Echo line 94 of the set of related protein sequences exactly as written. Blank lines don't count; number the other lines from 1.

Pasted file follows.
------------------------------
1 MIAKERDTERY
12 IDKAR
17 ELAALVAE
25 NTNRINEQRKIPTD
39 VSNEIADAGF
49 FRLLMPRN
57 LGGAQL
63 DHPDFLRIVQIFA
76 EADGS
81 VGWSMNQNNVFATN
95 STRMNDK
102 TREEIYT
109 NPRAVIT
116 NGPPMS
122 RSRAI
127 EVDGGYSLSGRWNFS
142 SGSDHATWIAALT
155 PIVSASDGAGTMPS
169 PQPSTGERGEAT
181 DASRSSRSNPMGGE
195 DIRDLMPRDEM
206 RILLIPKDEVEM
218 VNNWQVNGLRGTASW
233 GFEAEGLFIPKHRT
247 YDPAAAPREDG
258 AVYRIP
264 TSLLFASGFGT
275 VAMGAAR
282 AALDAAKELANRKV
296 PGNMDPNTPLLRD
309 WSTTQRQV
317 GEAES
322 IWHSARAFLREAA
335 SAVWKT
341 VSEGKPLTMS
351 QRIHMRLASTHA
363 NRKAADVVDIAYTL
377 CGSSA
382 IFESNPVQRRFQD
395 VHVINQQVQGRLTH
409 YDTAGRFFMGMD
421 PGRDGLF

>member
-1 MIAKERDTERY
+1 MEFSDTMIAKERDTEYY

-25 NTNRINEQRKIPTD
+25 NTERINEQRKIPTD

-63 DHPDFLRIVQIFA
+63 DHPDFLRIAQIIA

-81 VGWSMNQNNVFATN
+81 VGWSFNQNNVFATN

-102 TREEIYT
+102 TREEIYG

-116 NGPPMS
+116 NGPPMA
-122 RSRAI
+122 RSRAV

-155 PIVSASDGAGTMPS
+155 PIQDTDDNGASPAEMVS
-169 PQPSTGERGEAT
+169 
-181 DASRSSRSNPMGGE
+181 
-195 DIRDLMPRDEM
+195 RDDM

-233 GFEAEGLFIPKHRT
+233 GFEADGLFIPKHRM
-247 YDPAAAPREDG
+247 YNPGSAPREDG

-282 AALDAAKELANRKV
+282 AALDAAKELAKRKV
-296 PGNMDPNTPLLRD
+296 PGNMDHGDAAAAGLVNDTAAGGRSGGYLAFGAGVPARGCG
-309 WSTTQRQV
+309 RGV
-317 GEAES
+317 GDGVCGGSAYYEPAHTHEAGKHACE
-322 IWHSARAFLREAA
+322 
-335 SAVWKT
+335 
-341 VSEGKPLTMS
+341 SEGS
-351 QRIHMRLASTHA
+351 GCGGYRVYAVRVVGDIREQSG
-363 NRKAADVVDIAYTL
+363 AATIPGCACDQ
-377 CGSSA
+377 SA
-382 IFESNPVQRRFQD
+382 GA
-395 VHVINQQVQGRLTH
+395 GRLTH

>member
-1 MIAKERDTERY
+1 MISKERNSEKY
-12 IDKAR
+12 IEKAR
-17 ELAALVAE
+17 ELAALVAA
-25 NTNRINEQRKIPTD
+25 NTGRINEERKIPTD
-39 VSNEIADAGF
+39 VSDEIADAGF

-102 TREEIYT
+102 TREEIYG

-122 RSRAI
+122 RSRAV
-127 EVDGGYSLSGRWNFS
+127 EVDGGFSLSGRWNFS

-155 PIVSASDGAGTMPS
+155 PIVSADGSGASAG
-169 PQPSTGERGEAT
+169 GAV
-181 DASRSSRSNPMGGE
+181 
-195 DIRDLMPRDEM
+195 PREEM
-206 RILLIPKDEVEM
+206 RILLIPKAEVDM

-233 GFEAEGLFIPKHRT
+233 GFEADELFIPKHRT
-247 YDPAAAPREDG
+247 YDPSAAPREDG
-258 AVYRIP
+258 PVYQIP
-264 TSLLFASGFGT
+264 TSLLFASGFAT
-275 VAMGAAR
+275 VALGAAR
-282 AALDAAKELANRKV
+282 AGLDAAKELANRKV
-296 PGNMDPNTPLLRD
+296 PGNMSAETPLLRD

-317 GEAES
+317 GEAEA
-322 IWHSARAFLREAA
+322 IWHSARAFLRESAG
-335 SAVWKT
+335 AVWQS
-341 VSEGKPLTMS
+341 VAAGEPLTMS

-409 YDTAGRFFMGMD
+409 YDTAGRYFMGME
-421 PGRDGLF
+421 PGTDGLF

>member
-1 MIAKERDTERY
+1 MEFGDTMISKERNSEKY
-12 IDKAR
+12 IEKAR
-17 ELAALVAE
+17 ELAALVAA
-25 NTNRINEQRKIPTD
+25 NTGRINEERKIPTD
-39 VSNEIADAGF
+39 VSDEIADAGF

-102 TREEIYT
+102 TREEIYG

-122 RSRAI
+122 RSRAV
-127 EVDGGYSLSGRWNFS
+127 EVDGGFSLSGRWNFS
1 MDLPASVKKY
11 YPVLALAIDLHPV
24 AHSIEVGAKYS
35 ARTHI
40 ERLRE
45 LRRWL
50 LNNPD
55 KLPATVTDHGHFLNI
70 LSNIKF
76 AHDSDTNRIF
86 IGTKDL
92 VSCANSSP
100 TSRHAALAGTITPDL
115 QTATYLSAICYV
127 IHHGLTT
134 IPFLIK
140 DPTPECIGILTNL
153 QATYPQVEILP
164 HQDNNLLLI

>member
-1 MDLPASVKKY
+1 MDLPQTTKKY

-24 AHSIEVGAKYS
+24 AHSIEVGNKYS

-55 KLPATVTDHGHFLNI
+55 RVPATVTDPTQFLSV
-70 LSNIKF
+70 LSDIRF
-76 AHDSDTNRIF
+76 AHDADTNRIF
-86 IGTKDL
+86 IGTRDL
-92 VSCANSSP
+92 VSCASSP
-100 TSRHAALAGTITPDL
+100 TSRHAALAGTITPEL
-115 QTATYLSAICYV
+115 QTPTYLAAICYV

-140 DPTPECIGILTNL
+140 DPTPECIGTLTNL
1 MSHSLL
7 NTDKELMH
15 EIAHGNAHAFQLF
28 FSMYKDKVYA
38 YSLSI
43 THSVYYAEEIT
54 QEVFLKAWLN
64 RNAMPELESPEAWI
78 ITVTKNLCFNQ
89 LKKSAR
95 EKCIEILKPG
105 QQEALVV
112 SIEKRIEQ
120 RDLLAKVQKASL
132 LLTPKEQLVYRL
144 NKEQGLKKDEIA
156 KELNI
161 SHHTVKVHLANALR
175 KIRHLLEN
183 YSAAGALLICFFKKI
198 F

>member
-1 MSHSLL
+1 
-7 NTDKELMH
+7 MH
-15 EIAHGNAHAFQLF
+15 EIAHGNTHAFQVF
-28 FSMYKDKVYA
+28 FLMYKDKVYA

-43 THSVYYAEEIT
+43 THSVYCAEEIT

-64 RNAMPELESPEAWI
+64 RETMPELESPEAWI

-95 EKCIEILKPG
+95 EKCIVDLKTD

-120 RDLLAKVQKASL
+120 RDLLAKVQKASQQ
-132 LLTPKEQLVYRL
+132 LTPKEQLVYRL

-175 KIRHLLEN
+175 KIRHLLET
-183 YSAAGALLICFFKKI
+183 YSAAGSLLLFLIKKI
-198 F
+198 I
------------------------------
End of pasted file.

>member